View of the Drew | Andrew Halpern Photography

My Equipment



Canon Xsi/450d

This is my main camera body.  I got it in 2008 and it’s been with me ever since.  The benefits of an SLR (Single-Lens-Reflex) over a compact camera are many.

Size matters

In a DSLR, the sensor size is many times larger versus that in a compact camera.  Why does this matter?  Well, in many ways the sensor on a digital camera is very much the same as the size film we used in analogue cameras.  The larger the film/sensor area, the better response to light, and the more detail it can capture.  Additionally, the greater the sensor or film area size, the more freedom a photographer has with controlling depth of field.  Small sensor cameras such as compacts have very deep depths of field which is why it is so difficult to blur out the background with a compact camera but much simpler to do so with an SLR.

With digital cameras, there is another major benefit.  Larger sensors are less prone to noise (grain) at high ISO ranges.  My Xsi has a sensor that is approximately 1.6x smaller than 35mm film.

Last but not least, all DSLRs are capable of shooting a file format known as ” raw” rather than JPEG.  The biggest difference is that raw format can capture much higher dynamic range than jpeg.  Dynamic range refers to the difference between the lightest section of a scene and it’s darkest section.  The more range your camera can capture, the easier it is to avoid dreaded blown highlights.


I don’t have many any expensive lenses.  Here are the ones I have so far:

Canon EF-S 18-55mm f/3.5-5.6 IS

This lens is my main one.  The zoom range is equivalent to 28.8mm-88mm in full-frame terms.  It is stabilized (IS) and the stabilization works very well.  It is a kit lens however, the image quality is actually very good considering how inexpensive it is.  It’s main issue is focusing speed and limited range.  I would also like it to be a bit wider at the wide end.

Canon EF-S 55-250mm f/4-5.6 IS

This lens works as my telephoto.  It can get some decent shots, although focusing isn’t the fastest.  The IS however, is phenomenal, and I’ve been able to get some shots that I’d normally would think would be impossible without a tripod.  It’s very inexpensive as well.  Worth picking up if you want an inexpensive telephoto.

Canon EF 50mm f/1.8 II

This is a crazy little lens.  It goes by a variety of names including, “The Nifty Fifty” and “Plastic Fantastic”.   This is one of the cheapest lenses you can buy from Canon.  It definitely looks the part, like some kind of baby’s toy.  The focusing is very slow, and there is barely a manual focus.  However, when it works, it is quite amazing.  Notice how wide the aperture is on this lens… f/1.8. (For those unaware, lower f/ numbers = wider aperture.  An easy way to remember this is that it is a fraction, so just like ½ is larger than ⅛, it is the same with apertures).  A wide aperture makes it easy to blur the backgrounds.  This lens is also incredibly sharp when it’s focused correctly.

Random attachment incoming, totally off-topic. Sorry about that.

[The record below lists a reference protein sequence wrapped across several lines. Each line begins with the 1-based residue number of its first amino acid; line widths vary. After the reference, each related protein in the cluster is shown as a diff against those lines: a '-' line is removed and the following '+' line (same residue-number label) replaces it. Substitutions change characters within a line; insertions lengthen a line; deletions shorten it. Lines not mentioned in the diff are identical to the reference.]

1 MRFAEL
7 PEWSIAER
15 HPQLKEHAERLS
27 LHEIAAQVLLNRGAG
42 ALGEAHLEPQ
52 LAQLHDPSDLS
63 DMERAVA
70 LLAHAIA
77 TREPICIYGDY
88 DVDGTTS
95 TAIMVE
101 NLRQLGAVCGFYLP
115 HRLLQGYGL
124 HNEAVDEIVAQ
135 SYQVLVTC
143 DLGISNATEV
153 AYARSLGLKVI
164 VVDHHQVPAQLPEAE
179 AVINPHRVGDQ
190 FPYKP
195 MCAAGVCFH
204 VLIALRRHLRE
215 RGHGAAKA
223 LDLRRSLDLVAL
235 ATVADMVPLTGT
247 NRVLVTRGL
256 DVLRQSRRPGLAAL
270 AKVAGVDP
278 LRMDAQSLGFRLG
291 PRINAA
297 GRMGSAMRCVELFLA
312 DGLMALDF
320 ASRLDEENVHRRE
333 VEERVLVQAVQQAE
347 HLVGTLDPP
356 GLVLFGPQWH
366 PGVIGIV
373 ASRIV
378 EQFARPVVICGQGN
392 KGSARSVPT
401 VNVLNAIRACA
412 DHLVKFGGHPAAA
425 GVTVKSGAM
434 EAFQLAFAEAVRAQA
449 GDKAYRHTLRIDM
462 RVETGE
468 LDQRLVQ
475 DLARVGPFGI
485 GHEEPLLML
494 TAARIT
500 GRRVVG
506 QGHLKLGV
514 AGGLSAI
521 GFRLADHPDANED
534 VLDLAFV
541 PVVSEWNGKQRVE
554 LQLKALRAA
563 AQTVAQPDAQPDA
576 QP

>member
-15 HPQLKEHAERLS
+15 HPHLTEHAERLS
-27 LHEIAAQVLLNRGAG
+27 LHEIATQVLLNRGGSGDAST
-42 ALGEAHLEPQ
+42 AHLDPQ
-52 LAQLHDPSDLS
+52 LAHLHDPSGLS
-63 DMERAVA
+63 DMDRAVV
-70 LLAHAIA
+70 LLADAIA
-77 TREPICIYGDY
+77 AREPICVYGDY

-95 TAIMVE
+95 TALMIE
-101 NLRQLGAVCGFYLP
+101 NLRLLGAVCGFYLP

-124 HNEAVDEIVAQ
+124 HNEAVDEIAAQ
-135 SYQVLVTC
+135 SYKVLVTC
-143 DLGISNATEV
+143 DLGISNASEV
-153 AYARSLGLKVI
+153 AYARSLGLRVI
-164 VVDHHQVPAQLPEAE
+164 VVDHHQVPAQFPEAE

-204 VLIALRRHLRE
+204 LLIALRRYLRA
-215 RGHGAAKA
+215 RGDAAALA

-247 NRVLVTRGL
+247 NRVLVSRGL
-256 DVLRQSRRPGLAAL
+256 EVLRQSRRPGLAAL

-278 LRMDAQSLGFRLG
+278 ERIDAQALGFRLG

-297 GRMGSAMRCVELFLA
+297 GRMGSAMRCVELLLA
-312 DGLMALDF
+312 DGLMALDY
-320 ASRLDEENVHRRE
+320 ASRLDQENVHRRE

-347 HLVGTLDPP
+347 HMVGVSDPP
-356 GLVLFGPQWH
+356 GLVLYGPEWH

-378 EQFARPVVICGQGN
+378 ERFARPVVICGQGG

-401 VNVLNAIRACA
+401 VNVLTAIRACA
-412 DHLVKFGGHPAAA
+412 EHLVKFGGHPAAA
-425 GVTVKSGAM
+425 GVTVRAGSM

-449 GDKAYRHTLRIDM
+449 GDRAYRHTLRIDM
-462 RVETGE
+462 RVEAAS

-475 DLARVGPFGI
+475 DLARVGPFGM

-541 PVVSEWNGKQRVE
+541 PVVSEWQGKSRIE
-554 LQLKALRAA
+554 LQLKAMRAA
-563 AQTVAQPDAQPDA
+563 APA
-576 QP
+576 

I’ve never found a bag I really like.  Bags designed for cameras are always super bulky… although they do give very nice protection.  It’s not so bad to use a bag that isn’t designed for cameras.  At the moment I am using an Eddie Bauer man-purse style bag.  One important feature I really like, is the bag has a water bottle holdster.  During my photo-walks I can get pretty thirsty, so it’s always good to have water at hand.

Lens Hoods

Lens hoods are good because they block unwanted light from creating a glare on your shots.  Most importantly though, they protect your lens from bumps and scrapes when it doesn’t have a cap on.  I’m very much against using UV protectors unless there is lots of sand, or saltwater or something.  It’s better to just use a lens hood.  Canon is a cheap-ass when it comes to providing lens hoods with their lenses.  I refuse to spend $30 on a piece of plastic, so ebay is your friend when it comes to lens hoods.  Just look up the correct model number, and you should be able to find a generic.

Circular Polarizer

A Circular Polarizer will make your colors pop, decrease glare, reduce reflections, and make the clouds pop out of the sky.  It is one of the only lens filters that cannot be replicated in Photoshop or Lightroom.  I highly recommend buying one of these for your lens, most of my beautiful skies are taken using a polarizer.  If the sun is shining really brightly and you are squinting, chances are that a polarizer will make your photos look a lot better.

One way to save money on a Circular Polarizer (because they can be pricey)  is to buy one for the largest filter size lens you own (or will own), and then use step-up rings to attach that polarizer to other lenses.  You might also need to buy some more lens caps.   Also a reputable Hong Kong website for accessories like this is  Their prices are much lower than the States or Europe.

Cleaning tools

For cleaning my lenses, I use a few things.  First I have a microfiber cloth.  A nice one to get is called Spudz, because it is attached to it’s own pouch and has a clip on attachment.  Another tool I use is called a Lens Pen, this can quickly clean smudges and also has a brush to clean dust.  I also carry a small bottle of Lens Cleaner.  You can pick this up at a pharmacy, any will do… as long as it’s good for eyeglasses.

Rocket Blower


This looks like a sex toy but it isn’t.  You’ll need something like this for quick cleaning of dust off your sensor or lens or etc.  It’s very important not to use canned air, otherwise you will get propellant inside your delicate camera.



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